Wednesday, September 19 2018

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Bến Tre looks to clamp down on illegal sand mining activities

Update: August, 24/2018 - 06:00
Bến Tre Province steps up monitoring of illegal sand mining. — VNA/VNS Photo Trần Thị Thu Hiền
Viet Nam News

BẾN TRE — Bến Tre Province’s People’s Committee vice chairman Nguyễn Hữu Lập has asked agencies to intensify inspections of illegal sand mining activities, focusing on hotspots in Chợ Lách, Châu Thành and Giồng Trôm districts.

Lập spoke at a conference held this week to review mineral exploitation in the previous nine-month period.

As the problem has worsened, Bến Tre Province’s departments, branches and sectors have implemented preventive measures to deal with the problem.

From December 2017 to the end of July, inter-sector inspection forces at all levels and local police forces conducted many regular and unscheduled inspections.

They detected more than 1,270 cases of illegal sand mining, including 1,118 cases that received fines for administrative violations totalling over VNĐ8 billion (US$343,000), and confiscated illegally-mined sand for auction.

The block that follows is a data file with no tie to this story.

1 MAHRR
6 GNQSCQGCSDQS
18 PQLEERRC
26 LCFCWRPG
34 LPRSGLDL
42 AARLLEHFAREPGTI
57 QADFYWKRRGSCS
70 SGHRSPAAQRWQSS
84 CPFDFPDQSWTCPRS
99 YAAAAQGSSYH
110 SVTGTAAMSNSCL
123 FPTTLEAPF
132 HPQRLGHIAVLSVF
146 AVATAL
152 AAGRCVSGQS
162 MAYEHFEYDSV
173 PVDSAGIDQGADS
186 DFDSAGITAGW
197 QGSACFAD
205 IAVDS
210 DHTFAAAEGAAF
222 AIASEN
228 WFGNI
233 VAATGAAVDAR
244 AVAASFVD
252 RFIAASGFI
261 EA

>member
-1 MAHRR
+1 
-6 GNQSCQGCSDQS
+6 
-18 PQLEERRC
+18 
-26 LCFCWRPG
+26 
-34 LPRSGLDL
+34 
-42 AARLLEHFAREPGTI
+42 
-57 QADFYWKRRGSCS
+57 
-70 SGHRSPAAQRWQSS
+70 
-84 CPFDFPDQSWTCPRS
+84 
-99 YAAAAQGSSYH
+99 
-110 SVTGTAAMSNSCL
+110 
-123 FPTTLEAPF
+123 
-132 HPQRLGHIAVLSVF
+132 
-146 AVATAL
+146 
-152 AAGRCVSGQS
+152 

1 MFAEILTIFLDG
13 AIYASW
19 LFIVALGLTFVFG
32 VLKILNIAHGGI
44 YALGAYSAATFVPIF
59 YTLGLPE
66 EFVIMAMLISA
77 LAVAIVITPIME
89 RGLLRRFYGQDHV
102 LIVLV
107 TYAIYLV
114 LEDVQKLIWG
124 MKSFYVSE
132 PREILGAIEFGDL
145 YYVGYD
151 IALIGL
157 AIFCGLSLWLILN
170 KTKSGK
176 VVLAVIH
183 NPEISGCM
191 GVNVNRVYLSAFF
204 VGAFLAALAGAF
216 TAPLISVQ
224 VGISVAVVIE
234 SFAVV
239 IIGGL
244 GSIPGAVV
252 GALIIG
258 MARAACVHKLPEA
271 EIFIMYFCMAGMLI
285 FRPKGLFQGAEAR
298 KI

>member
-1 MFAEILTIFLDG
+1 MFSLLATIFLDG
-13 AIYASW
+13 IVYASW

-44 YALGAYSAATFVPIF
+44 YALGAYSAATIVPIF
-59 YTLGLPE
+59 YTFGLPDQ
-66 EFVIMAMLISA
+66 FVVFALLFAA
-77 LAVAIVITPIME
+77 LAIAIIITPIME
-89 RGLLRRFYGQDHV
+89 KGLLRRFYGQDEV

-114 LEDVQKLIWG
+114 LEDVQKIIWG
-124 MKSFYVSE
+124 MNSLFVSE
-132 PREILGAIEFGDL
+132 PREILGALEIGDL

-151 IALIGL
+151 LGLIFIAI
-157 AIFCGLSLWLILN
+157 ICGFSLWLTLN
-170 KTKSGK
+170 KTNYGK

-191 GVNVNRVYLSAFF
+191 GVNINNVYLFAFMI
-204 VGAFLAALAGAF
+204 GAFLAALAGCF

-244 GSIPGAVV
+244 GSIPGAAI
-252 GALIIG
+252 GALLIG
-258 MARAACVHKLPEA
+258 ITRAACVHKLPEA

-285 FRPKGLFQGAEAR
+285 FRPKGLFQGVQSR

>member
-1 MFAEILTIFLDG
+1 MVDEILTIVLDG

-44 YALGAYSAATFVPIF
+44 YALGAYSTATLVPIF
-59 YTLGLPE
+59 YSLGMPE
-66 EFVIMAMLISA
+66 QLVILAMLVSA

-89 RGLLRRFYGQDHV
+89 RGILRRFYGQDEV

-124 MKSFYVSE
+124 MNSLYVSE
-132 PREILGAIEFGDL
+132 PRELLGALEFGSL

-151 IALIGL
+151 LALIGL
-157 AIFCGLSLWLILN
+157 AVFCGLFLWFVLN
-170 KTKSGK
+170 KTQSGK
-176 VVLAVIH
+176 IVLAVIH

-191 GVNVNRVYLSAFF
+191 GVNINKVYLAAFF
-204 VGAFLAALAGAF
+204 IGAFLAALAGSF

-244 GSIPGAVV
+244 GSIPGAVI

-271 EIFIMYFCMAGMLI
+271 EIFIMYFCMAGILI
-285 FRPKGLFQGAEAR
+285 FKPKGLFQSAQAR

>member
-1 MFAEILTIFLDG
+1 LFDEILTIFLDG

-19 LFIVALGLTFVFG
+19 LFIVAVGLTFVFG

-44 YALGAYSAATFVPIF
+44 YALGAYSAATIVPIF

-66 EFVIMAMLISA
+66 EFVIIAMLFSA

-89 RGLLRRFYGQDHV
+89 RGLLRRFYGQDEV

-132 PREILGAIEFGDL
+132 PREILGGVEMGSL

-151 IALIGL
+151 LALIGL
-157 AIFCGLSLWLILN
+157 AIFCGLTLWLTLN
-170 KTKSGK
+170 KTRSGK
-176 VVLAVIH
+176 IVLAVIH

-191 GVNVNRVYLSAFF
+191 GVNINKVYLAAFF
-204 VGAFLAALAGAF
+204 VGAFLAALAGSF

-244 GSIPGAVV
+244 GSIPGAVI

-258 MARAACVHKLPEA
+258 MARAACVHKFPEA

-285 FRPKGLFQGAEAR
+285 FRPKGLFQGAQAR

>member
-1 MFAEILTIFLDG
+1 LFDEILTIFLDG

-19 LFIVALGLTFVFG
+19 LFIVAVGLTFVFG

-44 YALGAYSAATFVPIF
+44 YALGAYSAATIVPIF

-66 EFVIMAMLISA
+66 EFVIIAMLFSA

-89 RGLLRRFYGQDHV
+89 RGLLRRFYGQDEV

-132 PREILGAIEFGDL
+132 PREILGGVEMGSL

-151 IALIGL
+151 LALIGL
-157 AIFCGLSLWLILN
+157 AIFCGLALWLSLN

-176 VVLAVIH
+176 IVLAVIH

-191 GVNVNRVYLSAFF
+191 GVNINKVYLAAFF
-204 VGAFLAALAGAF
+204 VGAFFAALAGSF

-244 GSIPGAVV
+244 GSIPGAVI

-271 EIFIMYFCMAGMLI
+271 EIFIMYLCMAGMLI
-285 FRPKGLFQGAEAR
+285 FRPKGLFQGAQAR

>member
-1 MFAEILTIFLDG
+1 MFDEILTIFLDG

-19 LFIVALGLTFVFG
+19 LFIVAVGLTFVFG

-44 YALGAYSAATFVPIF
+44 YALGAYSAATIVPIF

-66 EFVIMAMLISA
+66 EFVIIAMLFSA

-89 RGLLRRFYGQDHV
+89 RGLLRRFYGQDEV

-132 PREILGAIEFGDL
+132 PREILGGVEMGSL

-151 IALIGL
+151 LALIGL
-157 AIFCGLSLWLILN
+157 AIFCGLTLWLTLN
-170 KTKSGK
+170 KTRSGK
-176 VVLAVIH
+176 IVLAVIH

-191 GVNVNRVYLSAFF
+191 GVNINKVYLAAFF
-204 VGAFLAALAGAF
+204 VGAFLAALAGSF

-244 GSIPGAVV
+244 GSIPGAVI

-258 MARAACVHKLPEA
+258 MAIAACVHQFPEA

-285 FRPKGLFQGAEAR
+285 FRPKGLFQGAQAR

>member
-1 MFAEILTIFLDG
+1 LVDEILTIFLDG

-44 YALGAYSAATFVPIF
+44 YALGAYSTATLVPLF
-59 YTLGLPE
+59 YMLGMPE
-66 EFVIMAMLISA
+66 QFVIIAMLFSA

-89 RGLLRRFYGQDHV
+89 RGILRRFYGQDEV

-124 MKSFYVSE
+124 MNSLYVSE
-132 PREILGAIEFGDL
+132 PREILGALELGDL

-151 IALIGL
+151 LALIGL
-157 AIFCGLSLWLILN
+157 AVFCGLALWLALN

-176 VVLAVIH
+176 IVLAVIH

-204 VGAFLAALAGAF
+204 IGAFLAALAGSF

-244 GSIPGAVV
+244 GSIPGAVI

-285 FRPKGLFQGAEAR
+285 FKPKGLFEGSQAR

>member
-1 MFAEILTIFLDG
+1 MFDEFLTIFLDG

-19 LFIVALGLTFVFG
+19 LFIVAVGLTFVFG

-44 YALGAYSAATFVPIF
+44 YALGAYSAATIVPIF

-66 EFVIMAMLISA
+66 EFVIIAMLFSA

Nguyễn Hữu Lập also asked local police, the market management division and the tax department to closely monitor sand mining sites for illegal purchase and sales of value-added tax (VAT) invoices.

The police sector should also put the means of exploitation used for illegal sand mining into temporary detention.

Bến Tre City and Thạnh Phú, Giồng Trôm and Bình Đại districts have approved a plan to protect the province’s untapped mineral resources.

The plan clearly defines the responsibility of heads of government at all levels in the four localities.

If sand mining sites obtain licences, the districts’ people’s committees will inform local residents about the licences so they can help with supervision and inspection.

Some localities have assigned regular patrols on rivers at night and set up hotlines to receive information and complaints about illegal sand mining sites and untapped mineral resources.

Inspection and crime-prevention teams have also been set up.

Lê Văn Đáo, deputy director of the provincial Department of Natural Resources and Environment, said that illegal mining activities were becoming increasingly sophisticated at night.

In addition, management of building materials businesses with sand pits has been weak.

To improve management of mineral resources, Đáo has asked the Government to stipulate which minerals are special commodities that must enclose VAT invoices and to stop illegal trading in VAT invoices.

The province has also suggested that the Ministry of Finance issue regulations on the use of invoices and vouchers for the purchase or sale of minerals. 

Currently, there is no policy that strictly controls the origin of sand used by building materials companies.

The province has also proposed to the Ministry of Justice to amend and supplement a decree dated April 3 last year. The request is to review an increase in fine levels and apply additional sanctions such as confiscation of means used for illegal exploitation of less than 50cu.m of sand. — VNS

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